ActionScript 2.0 has several built-in data types:

  • Boolean – a data type with only two possible values: true or false
  • MovieClip – a special data type used for controlling movie clip instances
  • null – a special data value representing an absence of data; default value for variables declared without a value
  • Number – any series of numeric values, including integers, unsigned integers, and floating point numbers; mainly used for counting and mathematical equations
  • Object – built-in or user-defined classes of data; a collection of properties or attributes
  • String – a series of alphanumeric characters, numbers, and punctuation marks
  • undefined – same as the null data type; default value for instances of the Object class
  • Void – special data type used to designate functions that don’t return a value

ActionScript 3.0 also adds two more data types:

  • int – a 32-bit integer between -231 and 231-1
  • uint – a 32-bit unsigned integer (either positive or zero) between 0 and 232-1

Continued in:


Understanding Variables

While not technically tutorials, I have decided to post a series of articles about variables for Web programming newbies. Variables are an essential element for anyone wishing to do Web programming. They are also an integral part of many technologies, including JavaScript, ActionScript, and PHP.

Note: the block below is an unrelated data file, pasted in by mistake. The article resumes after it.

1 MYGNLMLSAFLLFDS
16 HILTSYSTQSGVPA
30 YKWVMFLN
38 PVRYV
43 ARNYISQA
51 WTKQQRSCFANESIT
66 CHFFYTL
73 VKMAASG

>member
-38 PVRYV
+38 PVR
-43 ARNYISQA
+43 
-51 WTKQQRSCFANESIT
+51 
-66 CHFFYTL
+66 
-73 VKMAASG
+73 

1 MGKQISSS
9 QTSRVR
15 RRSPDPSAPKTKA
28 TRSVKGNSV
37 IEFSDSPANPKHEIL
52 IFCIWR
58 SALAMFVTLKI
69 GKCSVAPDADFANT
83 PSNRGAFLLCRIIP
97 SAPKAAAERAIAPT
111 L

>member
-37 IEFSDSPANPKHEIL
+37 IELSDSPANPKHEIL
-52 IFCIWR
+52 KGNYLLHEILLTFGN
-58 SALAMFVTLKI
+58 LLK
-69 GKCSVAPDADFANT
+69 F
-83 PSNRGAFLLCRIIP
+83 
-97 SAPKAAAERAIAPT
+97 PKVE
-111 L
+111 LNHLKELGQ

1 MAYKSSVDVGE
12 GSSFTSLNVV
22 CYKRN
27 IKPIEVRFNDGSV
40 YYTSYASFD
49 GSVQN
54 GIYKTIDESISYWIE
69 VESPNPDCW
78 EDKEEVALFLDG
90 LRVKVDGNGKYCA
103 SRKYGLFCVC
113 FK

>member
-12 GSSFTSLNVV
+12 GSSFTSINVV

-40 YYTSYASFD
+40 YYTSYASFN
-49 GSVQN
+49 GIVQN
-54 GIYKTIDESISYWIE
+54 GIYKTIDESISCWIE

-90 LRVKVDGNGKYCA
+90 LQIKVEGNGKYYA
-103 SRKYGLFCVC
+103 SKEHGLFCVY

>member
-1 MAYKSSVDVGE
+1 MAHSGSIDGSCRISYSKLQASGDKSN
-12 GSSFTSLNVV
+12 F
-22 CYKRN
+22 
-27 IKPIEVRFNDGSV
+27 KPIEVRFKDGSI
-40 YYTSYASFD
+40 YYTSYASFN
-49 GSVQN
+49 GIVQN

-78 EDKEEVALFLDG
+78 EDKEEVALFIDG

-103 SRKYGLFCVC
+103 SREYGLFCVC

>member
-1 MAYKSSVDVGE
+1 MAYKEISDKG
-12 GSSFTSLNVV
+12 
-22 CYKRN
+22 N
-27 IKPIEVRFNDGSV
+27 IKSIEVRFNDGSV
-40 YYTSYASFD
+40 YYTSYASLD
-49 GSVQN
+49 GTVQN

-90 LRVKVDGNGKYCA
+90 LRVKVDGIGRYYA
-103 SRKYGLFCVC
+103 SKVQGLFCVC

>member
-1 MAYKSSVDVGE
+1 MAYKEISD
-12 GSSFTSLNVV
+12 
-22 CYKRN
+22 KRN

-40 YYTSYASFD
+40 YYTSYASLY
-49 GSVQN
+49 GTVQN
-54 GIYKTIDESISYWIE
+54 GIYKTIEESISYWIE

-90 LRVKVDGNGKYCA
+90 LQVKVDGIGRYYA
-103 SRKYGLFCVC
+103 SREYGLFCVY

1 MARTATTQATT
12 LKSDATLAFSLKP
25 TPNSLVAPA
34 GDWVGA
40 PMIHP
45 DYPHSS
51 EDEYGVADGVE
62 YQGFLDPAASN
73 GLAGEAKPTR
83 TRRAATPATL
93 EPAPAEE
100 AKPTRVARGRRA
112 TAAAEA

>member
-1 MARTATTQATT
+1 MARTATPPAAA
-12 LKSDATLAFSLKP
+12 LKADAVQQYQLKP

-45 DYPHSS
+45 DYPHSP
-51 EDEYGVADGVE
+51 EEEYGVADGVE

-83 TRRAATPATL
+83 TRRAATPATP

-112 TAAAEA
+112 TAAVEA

To begin with, what is a variable? A technical definition would be somewhere along the lines of : A pointer to a location in memory where a temporary value can be stored for use in a program. To the common person that may not make much sense, so I prefer a different definition: A container which holds a value that can be changed. Simply put, a variable is a key word that represents a temporary value. If it helps, you can think of variables as having a variable value. Generally, this value can be changed through instructions given by a program, but some variables are unchangeable depending on the scripting language in use. Many languages have built-in variables which keep a constant value.

Most scripting languages also have some sort of method for deciding the pattern of variable names. In general, variable names may contain letters, numbers, underscores, and dollar signs, but they cannot start with a number. They also cannot contain spaces. While variable names can generally be of any length, if they are too long they become unmanageable.

Many languages are case-sensitive, so it is also a good idea to pay attention to whether your variable names include capital or lowercase letters. In languages where variable names are not case-sensitive, a program may confuse one variable with another if care is not taken during naming. A variable named my_var will look exactly the same as a different variable named My_Var. As a rule of thumb, I never create variables using capital letters. That way, regardless of the language I’m using I will never have conflicting variable names.

In the continuation of my Variables series, I plan on looking at the use of variables in a couple of different coding languages; specifically ActionScript, JavaScript, and PHP. Stay tuned for more.

Continued in: